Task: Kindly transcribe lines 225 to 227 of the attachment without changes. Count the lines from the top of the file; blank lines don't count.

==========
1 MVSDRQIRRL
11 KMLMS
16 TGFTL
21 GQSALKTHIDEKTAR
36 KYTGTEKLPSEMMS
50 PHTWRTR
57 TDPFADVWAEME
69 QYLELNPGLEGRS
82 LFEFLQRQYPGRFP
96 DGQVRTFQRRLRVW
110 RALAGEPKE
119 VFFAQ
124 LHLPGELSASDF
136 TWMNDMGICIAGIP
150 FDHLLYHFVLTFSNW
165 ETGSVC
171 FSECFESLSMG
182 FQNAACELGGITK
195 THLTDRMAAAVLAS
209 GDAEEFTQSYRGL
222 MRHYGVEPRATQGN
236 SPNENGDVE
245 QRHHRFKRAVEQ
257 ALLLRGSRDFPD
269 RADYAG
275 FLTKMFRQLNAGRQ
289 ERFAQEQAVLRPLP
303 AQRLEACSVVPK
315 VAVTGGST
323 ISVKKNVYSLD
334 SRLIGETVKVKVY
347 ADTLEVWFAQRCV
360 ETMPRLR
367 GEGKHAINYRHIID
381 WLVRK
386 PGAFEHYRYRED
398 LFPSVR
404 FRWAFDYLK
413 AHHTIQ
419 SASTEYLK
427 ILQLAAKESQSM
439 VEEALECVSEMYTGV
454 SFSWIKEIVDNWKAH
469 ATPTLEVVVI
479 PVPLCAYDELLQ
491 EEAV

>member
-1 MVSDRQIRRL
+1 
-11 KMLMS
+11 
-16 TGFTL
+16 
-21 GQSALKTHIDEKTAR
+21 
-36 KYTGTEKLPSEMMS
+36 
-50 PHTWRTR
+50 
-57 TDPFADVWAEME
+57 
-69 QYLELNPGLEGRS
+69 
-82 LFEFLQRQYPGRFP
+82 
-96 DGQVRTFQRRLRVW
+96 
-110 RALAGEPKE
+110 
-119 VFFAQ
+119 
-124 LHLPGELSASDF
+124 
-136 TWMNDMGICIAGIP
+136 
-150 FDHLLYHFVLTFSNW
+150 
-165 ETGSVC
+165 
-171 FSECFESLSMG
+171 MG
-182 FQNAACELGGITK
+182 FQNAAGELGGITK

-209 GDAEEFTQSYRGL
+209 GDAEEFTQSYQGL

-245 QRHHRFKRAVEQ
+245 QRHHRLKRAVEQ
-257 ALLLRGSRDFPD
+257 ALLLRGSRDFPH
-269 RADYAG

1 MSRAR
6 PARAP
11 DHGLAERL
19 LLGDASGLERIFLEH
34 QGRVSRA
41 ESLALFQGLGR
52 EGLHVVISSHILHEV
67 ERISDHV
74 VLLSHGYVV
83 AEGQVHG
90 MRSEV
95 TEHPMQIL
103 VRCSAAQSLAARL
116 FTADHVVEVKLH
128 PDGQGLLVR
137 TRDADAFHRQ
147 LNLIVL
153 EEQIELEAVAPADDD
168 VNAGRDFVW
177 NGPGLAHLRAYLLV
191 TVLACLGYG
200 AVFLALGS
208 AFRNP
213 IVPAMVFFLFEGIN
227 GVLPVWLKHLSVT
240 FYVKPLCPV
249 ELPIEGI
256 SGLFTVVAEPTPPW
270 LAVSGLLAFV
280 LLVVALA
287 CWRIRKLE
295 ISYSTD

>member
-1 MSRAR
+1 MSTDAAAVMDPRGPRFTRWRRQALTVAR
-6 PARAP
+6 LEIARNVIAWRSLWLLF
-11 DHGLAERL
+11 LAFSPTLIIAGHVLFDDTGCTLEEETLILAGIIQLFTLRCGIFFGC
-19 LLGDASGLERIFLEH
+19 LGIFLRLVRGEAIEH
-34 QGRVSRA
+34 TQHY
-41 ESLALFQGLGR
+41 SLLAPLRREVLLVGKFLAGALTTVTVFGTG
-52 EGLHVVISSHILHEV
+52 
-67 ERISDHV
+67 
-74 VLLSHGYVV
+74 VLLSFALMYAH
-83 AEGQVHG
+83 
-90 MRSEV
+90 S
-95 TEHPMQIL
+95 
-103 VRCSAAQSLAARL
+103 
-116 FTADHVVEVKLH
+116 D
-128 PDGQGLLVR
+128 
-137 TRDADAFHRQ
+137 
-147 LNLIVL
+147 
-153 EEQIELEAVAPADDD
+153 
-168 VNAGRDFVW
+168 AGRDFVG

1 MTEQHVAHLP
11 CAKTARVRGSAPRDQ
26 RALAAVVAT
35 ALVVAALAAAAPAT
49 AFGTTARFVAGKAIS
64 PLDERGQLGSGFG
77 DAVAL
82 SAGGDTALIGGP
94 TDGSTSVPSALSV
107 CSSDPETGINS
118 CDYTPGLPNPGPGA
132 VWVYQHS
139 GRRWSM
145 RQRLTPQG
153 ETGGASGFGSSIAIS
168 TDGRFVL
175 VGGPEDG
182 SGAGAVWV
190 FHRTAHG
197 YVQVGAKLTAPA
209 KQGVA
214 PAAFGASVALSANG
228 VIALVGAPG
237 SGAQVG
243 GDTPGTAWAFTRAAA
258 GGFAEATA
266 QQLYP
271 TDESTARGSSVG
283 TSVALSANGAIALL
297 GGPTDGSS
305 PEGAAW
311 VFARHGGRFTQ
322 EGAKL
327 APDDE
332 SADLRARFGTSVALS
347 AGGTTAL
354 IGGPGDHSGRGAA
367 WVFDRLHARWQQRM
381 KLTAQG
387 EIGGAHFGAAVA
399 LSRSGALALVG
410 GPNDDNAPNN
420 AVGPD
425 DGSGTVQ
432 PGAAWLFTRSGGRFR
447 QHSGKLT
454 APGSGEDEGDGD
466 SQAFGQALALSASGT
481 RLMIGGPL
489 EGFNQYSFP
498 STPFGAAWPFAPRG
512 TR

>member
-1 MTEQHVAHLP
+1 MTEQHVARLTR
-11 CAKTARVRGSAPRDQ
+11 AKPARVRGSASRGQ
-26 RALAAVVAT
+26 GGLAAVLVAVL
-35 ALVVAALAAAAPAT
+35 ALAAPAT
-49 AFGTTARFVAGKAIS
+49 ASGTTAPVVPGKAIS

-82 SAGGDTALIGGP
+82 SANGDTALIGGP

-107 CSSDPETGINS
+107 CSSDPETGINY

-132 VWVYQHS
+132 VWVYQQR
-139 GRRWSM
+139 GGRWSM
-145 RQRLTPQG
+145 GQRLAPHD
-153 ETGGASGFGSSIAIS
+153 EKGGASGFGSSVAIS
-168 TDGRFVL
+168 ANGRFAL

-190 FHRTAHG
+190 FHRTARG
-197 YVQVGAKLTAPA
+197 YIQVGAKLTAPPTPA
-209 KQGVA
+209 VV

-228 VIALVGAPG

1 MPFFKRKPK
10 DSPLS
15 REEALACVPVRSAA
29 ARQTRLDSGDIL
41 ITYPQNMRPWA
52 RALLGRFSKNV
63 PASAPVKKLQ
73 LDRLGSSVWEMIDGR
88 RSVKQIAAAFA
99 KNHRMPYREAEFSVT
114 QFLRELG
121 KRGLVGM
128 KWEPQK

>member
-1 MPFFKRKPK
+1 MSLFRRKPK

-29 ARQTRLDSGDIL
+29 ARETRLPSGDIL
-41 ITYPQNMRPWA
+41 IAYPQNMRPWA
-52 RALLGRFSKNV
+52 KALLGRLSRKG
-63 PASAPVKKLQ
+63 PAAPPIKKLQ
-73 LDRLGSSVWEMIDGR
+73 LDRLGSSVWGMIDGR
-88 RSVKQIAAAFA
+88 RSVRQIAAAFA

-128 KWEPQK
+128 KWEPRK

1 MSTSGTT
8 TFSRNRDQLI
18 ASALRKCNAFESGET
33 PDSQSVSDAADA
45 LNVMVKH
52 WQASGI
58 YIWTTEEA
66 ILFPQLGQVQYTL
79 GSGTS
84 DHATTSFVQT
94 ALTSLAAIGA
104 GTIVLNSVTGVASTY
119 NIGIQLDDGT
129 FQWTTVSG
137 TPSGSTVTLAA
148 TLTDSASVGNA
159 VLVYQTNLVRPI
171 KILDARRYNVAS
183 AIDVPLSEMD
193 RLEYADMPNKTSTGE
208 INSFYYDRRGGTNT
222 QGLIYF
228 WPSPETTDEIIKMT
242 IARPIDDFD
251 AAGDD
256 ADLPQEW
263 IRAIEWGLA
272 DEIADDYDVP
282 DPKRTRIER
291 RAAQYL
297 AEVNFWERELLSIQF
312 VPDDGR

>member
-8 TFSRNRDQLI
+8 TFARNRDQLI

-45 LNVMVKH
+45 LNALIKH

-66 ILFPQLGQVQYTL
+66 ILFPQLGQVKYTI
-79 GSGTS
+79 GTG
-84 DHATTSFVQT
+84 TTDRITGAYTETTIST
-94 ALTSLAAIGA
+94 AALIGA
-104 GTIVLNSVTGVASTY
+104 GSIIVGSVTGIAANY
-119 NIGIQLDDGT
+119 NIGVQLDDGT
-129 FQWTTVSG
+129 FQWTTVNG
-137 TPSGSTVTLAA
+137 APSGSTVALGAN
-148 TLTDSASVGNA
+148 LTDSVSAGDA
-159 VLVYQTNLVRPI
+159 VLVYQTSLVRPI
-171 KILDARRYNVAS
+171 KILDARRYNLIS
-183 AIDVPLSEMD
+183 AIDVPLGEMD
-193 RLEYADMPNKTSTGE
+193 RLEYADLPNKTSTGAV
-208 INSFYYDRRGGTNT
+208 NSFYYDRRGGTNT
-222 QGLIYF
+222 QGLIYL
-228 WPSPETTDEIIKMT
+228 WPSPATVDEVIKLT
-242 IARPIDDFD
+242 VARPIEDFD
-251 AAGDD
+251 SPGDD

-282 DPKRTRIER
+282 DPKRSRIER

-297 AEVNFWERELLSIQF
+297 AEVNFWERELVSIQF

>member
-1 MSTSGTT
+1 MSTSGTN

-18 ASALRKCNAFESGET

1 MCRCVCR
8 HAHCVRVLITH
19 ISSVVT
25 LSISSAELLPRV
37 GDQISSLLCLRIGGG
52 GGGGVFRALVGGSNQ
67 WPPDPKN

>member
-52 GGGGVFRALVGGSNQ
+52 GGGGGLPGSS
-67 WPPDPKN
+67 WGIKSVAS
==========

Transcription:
-82 SAGGDTALIGGP
+82 SANGDTALIGGP

-107 CSSDPETGINS